Realistically, calls-to-action are a large component of your content strategy. It's more than just throwing out a catchy one-liner. A solid CTAs fits seamlessly into the broader messaging of a campaign narrative. Before you get to work developing your Pulitzer Prize-winning ad copy, it’s worth reviewing the basics of what makes a good CTA.
What makes a good CTA?
Easy to Find
A good CTA isn’t a game of hide and seek. It’s clear, visible, and easy to find. There’s more than one way to go about a strategically placed CTA, but the two most popular locations are above the fold or the end of your copy. Going above the fold gives you the advantage of hitting your reader with the CTA before they bounce, in the event that it’s a drive-by click-through. Placing the CTA at the bottom of a page presents your CTA while the reader is digesting the ideas you’ve just shared and is more open to suggestion.
Aside from placement, some other considerations are space, color, and size. Utilizing space isolates the button so that it isn’t confused with other elements on the page. Using a contrasting color also helps it stand out. Finally, there’s a perfect balance to be struck between a CTA that’s large enough to be noticed but small enough to allow for the impact of your web design.
Do you want to subscribe now? How about now? Ok, what if I hang out over here? Just kidding – over here! Click me here!
Cut it out. The green eggs and ham approach isn’t going to win you any conversions.
Aside from looking tacky, desperate, and shady, overwhelming the user with countless CTAs creates a sense of fatigue. If you keep rewording and redesigning your CTAs to plaster them all over your web page, you’re not creating variety; you’re cultivating confusion. You can’t pound your buyer into submission. She or he is just going to bounce, so stick to one strong CTA over a shotgun approach and a Hail Mary.
It should also look like a CTA. It might be tempting to get creative and incorporate your call-to-action into an image or a nav bar, but you’re not winning over any clients that way. Make it look like a button. Make the language clear.
While we’re on the topic of language, compelling CTAs are results-oriented rather than task oriented.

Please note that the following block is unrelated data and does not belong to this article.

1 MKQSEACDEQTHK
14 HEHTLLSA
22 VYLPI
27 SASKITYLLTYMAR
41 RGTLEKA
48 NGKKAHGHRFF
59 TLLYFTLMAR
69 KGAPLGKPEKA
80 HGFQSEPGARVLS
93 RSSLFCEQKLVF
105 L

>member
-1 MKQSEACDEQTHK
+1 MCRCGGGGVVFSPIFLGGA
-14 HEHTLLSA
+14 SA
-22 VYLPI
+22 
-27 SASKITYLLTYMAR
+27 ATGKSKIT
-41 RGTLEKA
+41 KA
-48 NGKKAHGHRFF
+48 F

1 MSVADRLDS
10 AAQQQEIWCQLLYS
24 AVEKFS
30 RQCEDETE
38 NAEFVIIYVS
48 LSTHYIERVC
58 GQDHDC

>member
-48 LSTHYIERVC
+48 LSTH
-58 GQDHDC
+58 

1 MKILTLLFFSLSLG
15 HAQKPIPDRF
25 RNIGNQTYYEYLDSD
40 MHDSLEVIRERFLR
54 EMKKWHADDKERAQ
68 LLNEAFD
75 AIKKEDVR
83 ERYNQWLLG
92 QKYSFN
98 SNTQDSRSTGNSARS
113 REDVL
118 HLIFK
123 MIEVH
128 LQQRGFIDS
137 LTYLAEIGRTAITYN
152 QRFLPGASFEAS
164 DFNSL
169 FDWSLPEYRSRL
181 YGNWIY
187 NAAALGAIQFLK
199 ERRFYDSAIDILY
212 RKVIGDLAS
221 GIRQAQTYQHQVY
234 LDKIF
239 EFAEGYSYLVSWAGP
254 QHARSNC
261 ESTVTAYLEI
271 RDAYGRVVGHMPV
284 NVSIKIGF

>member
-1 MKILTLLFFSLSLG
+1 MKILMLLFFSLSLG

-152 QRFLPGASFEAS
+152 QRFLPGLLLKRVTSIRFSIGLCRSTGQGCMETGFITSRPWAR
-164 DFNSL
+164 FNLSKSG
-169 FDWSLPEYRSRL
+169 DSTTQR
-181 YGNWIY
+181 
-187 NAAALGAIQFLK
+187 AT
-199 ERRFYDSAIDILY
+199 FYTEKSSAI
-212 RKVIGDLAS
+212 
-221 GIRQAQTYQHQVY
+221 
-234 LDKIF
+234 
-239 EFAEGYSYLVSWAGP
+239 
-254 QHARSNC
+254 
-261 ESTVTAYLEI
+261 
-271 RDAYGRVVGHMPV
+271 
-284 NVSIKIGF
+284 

The most honest CTAs would read “Buy My Thing” over and over again. A lot of us would be out of business if life were that easy. We’re shooting to be a little more tactful, perhaps even enticing, if you would.
Enter: The results-oriented CTA.
As the name suggests, focus on what the request from the CTA accomplishes rather than the request itself. Users already understand that you’re asking for a subscription, purchase, or sign-up. A good CTA tells them what they get in return.
A task-oriented CTA would read “Sign Up For More Gardening Tips.” A results-oriented CTA would read “Grow Tomatoes the Size of Your Head.”
Just think of all that marinara…
Smooth and Succinct
More language tips: keep it short and don’t use friction words.
First off, buttons with long text are visually appalling. At some point it stops even looking like a button, at which point you’ve lost a key factor of being an easily identifiable CTA. Sometimes it’s tough to explain your offer in 5 words or less, but that’s why there’s a whole web page at your disposal. You can include an elaboration on your offer with copy above, below, or surrounding the button. There’s no need to crowd things up. That said, you’re better off if you can get the offer across with less distraction around the CTA.
As for friction words, these were hinted at in the previous point. Results-oriented is preferable. Friction words are toxic copy. These include anything that your user has to give up – things they don’t want to do. Friction words include: subscribe, buy, donate, submit, etc. The list goes on. While it’s technically a “call-to-action,” you, instead, want to present it as an offer of service.
A good CTA also knows what it is. What is the action that you’re looking for? Is it to nurture leads? To build social media engagement? To close a sale?
Different kinds of CTAs call for different approaches in regards to placing, design, and copy. Social media share buttons are ubiquitous and self-explanatory. As soon as users see the little bird or that precarious “f,” they know what they’re in for. At the same time, you don’t want social media share buttons interfering with copy, user text fields, or other CTAs. The standard practice is visible, but unobtrusive at the bottoms of pages.
Purchase and lead nurturing generally require a little more explanation. Lead nurturing CTAs in particular need to provide an incentive to the user and make it clear that they’re not dishing out cash. Purchase closers generally come late in the sales journey and may or may not require additional elaboration. In both cases, you can utilize copy on the rest of the page or near the CTA to explain why they really need to click that button.
With a better understanding of the basics of a solid CTA, you’re ready to delve into a little more nuance.
There are a number of perks to planning out your content strategy before campaign launch. One of the major ones is developing a consistent brand narrative for your editorial calendar. A quality content marketing strategy plans for the kind of CTAs that will pop up throughout the campaign and the messaging that they will convey. These kinds of CTAs are contextually relevant – both to their immediate context and the larger messaging of a content campaign.
And with that, you’re ready to make your first foray into the intrepid world of CTA design. Make it visible, coherent, and succinct. Use your copy carefully, and – above all else – put some thought into your CTAs!